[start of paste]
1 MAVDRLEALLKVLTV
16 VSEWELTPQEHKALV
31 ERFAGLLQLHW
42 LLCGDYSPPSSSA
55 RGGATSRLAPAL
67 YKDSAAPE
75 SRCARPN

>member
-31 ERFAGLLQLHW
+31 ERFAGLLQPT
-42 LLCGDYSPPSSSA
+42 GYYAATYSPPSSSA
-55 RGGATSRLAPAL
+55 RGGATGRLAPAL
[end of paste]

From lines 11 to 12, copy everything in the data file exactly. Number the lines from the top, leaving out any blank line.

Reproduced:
-42 LLCGDYSPPSSSA
+42 GYYAATYSPPSSSA